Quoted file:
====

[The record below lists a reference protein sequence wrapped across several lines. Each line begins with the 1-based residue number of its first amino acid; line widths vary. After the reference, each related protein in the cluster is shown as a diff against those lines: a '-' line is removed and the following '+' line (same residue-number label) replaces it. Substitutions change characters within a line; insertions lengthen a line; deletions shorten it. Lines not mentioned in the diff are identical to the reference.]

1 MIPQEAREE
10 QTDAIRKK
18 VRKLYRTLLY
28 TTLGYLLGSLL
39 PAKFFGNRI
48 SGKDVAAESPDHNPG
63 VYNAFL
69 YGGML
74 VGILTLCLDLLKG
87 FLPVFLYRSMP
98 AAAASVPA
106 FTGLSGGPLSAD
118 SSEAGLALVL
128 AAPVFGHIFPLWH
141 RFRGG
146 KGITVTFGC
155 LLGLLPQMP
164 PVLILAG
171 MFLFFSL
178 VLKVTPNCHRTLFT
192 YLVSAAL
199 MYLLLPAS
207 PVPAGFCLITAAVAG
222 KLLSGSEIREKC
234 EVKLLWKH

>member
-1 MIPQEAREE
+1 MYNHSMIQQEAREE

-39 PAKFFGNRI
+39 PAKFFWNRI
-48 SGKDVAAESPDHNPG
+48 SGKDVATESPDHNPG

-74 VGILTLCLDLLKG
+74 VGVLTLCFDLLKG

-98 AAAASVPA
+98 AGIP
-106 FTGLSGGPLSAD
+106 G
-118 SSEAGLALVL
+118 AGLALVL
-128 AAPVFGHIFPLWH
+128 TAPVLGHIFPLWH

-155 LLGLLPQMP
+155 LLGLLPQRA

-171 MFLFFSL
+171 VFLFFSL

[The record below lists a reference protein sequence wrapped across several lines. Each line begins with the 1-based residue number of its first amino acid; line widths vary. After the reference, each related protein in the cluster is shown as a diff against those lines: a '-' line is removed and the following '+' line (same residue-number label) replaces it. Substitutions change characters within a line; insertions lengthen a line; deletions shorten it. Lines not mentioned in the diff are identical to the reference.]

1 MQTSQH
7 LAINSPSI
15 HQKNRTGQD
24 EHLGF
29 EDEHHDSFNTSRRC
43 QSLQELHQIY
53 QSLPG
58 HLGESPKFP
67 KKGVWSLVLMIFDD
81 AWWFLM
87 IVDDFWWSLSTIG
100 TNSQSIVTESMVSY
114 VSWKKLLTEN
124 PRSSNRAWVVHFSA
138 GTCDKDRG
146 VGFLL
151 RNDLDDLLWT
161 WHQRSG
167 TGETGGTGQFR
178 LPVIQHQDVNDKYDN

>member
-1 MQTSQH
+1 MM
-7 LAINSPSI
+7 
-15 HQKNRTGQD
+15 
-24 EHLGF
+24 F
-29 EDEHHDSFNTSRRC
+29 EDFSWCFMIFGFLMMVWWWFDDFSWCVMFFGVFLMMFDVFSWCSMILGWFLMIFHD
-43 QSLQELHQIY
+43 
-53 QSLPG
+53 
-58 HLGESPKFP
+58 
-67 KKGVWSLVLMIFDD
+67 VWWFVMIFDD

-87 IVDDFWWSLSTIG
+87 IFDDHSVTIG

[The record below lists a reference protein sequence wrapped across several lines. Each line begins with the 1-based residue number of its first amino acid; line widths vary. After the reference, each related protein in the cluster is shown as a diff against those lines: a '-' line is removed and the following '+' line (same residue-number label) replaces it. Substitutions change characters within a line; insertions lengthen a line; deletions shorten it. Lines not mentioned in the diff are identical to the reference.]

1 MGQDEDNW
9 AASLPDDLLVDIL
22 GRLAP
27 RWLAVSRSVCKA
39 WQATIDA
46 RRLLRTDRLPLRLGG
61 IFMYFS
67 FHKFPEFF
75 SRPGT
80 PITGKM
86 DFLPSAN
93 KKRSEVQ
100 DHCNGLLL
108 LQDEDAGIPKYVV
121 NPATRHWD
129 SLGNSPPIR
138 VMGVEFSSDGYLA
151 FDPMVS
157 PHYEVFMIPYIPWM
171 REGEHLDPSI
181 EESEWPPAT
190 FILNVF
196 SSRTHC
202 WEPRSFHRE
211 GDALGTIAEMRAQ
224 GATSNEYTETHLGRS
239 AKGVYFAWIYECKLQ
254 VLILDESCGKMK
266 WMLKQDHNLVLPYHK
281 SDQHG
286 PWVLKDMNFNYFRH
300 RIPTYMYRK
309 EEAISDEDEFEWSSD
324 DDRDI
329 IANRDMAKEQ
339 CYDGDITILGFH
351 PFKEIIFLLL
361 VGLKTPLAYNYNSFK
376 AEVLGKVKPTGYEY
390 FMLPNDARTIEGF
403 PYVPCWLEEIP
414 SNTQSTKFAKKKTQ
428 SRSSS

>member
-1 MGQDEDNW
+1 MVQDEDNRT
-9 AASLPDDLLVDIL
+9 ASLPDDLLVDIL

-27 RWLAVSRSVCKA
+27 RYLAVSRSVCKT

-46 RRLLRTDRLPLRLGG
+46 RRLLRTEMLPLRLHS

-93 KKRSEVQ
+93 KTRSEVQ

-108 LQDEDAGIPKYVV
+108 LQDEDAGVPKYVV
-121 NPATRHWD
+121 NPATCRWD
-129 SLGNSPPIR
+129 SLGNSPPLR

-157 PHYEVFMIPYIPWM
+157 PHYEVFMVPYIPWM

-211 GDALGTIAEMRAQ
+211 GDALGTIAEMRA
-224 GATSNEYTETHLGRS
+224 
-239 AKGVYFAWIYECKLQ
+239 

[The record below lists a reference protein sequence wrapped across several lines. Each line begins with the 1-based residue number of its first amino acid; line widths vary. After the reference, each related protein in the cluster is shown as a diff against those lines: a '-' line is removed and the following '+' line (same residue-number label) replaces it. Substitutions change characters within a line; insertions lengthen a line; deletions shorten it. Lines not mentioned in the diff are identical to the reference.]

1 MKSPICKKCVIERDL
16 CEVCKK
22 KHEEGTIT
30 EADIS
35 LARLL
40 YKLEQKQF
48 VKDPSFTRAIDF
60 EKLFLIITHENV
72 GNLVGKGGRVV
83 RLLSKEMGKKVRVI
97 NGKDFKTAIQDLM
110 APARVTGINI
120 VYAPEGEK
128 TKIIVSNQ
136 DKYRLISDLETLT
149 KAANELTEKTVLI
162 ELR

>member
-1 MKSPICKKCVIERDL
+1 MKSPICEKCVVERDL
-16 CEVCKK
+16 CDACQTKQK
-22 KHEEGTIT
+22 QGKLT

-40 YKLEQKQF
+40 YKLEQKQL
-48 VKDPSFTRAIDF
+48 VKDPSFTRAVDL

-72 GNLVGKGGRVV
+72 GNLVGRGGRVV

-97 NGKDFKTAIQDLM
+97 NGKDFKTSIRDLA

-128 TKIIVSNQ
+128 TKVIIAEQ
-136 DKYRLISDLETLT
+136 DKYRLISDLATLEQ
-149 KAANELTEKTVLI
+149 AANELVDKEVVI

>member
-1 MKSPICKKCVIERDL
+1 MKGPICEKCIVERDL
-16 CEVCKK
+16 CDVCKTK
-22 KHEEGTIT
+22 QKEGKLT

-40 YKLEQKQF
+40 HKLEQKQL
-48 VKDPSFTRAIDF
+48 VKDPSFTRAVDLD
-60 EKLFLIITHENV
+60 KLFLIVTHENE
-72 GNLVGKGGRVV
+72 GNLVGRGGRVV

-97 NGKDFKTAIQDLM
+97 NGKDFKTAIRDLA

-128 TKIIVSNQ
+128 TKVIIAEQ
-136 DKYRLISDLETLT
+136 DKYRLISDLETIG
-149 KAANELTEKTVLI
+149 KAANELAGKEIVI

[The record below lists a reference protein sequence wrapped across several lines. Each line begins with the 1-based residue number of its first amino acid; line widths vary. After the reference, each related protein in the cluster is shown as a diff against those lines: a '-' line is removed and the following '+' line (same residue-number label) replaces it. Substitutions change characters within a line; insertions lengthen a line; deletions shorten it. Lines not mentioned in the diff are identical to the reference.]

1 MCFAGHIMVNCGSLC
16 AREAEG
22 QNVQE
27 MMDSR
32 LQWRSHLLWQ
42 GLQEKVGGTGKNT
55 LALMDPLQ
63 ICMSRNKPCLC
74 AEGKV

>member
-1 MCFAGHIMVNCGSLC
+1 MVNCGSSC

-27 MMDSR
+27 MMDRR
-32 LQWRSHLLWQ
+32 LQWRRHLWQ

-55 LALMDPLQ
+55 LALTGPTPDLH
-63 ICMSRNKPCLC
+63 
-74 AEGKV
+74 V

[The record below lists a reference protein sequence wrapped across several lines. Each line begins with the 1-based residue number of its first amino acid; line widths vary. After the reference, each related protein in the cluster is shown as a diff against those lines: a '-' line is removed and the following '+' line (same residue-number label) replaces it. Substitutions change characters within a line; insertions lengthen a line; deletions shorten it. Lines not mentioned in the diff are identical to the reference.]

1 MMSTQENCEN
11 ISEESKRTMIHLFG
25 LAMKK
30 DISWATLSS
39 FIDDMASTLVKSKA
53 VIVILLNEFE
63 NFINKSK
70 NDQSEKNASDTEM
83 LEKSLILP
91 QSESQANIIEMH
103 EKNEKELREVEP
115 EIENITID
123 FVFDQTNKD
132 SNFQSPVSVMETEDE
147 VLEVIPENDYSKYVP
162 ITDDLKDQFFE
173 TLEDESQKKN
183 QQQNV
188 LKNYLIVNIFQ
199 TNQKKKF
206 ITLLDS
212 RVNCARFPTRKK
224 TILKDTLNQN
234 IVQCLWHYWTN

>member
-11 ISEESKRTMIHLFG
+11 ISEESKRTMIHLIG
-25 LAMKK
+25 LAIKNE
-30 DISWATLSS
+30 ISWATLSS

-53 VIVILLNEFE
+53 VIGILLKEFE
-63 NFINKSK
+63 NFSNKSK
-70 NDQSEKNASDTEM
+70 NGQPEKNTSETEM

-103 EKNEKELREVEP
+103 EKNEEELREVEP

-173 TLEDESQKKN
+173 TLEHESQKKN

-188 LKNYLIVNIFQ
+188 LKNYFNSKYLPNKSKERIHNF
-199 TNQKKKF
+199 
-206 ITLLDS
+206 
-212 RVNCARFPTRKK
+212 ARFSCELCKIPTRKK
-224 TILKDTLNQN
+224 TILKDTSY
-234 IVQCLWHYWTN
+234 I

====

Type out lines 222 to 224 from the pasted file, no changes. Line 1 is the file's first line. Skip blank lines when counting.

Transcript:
1 MCFAGHIMVNCGSLC
16 AREAEG
22 QNVQE